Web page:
A question I get a lot from up and coming artists pertains to the issue of preferred Genre of music. In particular, artists tend to ask the question, “will it help me as an artist to change my sound/genre from what I currently play to a different sound in order to be in touch with a different crowd?” This is an interesting question because one of the most important goals as an artist (or at least it should be) is to generate demand by gaining fans. This demand can be gained by becoming known for a specific sound that is known and respected by the masses.

Usually answering this question is dependent on a few key possibilities:

1) Do you currently enjoy the sound you are playing?

It’s a proven fact that it’s much easier to master something that you have passion for, so that is definitely the most important thing. If you are playing a sound which you don’t enjoy playing or producing, chances are you likely won’t become good at it, which is what sets you apart from the next act. Conversely if you are changing to a sound which you don’t have a passion for and are only changing to try and develop demand, you are better off sticking to what you have passion for as the artist will be better represented.

2) What do you wish to accomplish with the genre change?

This is a very important question because without knowing what you plan to accomplish, a change in sound can really hurt your career. There have been many instances where artist have decided to change their sound and alienated there existing fans (which knew the artist from there previous sound) while moving to a genre of music that also wasn’t popular with new targeted fans. In this case the artist literally just went backwards in their career. This is all the more reason why it is important to think things through when deciding to change music genres and for an artist to understand exactly what he or she is trying to accomplish specifically.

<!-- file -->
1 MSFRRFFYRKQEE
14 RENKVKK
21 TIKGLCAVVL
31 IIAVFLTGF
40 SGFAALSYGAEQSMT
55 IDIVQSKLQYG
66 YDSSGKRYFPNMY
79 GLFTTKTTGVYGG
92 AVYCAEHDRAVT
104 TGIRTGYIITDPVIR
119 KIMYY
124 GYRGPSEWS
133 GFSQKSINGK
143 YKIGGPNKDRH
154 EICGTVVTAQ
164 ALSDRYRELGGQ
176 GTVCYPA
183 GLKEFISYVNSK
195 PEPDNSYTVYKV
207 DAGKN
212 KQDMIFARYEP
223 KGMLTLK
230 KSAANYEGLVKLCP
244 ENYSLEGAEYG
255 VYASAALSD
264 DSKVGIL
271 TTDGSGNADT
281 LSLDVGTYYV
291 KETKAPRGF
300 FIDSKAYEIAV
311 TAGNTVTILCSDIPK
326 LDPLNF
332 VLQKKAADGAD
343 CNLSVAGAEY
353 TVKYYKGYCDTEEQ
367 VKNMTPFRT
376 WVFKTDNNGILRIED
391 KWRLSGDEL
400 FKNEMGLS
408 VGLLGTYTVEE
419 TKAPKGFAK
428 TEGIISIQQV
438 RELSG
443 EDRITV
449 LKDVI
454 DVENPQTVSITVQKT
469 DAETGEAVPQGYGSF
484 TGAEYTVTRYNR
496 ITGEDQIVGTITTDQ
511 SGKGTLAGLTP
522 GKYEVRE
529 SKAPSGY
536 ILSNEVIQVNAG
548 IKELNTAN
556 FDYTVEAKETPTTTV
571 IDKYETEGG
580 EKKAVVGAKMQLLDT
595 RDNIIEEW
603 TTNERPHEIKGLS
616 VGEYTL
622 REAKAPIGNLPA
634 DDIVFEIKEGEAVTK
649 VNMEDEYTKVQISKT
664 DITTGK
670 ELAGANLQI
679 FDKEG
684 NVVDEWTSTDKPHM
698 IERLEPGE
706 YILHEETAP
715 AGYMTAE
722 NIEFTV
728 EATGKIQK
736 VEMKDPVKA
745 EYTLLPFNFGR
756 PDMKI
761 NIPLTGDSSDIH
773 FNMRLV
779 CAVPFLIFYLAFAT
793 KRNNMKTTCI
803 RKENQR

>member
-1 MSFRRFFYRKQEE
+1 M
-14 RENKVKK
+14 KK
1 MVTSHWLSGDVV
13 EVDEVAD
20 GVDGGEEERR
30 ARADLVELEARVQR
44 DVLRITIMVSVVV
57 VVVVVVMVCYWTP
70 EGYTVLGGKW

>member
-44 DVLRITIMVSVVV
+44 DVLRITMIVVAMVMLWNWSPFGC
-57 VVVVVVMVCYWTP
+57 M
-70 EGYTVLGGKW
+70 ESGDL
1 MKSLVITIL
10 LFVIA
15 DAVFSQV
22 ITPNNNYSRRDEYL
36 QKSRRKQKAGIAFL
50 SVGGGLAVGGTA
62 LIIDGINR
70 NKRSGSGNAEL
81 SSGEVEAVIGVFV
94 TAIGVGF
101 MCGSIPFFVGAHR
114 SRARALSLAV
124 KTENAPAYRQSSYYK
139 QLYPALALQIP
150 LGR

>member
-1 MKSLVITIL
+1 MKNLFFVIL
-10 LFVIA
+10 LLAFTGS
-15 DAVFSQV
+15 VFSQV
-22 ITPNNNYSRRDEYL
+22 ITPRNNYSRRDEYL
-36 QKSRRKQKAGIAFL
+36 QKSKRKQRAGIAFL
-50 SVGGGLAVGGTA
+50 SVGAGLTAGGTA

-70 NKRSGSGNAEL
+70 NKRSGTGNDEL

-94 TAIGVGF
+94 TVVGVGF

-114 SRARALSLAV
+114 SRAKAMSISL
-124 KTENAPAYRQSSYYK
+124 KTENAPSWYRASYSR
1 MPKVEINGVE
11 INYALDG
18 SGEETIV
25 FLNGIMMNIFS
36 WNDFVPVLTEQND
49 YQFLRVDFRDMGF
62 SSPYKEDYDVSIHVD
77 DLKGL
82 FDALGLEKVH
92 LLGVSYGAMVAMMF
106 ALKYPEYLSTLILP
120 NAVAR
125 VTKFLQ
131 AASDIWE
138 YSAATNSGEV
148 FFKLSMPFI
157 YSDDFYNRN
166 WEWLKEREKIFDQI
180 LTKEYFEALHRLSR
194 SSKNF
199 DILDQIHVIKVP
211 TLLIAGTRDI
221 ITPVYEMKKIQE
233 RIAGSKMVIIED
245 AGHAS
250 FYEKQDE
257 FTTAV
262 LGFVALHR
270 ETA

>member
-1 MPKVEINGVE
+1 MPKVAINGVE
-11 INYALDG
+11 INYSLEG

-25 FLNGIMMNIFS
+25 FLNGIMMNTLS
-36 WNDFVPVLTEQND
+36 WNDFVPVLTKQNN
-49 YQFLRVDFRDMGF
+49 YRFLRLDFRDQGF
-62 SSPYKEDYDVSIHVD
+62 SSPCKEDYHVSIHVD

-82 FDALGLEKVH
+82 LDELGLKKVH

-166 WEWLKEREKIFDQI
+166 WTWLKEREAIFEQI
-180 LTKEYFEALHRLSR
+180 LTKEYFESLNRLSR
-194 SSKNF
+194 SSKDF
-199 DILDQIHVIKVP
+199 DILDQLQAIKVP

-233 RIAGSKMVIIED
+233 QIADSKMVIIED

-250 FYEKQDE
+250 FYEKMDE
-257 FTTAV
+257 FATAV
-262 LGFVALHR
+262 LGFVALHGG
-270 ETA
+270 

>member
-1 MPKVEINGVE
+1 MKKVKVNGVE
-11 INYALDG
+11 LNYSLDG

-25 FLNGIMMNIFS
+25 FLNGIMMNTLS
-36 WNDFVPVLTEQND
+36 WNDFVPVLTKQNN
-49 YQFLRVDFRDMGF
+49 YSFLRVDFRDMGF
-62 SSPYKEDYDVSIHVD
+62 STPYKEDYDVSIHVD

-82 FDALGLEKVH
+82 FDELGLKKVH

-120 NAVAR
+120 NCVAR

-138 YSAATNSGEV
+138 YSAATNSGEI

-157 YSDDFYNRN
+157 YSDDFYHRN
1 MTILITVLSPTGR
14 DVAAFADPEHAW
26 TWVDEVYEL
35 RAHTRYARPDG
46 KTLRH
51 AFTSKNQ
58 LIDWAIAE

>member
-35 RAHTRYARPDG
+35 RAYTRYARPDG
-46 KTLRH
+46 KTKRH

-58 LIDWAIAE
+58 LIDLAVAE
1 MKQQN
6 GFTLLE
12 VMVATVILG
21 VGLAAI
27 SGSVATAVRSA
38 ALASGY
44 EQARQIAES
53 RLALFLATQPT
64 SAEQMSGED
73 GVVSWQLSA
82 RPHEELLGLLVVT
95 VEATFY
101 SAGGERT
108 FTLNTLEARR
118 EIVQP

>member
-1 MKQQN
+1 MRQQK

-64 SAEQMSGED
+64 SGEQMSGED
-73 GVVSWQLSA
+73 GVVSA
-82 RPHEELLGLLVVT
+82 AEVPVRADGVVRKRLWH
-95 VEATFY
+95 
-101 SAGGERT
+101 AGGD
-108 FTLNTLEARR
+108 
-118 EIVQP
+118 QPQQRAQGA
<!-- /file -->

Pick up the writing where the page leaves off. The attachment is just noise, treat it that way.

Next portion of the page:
3) Is there a solid transition plan in place to change sounds?

This is critical if an artist intends to move forward with the change in sound. As mentioned above it’s important to understand the potential negative impacts which a change can have if one doesn’t consider there existing fan demographic. If an artist is to attempt to change a style of music they perform, without smoothly transitioning, (i.e. continuing to play some shows with the original sound while gradually performing more shows with the new style) then they are at a high risk of alienating the crowd that helped them get established in the first place.

These are a few things an artist should consider when contemplating chaining up their sound. There are several documented cases of successful artists being able to do it but there are just as many that have failed. Therefore, it is very important to think things through when trying to decide if it’s the right thing to do.

Troy Gilmore
Vice President

To read about Troy and the rest of the SGM Team visit our Meet The Team Page on our website!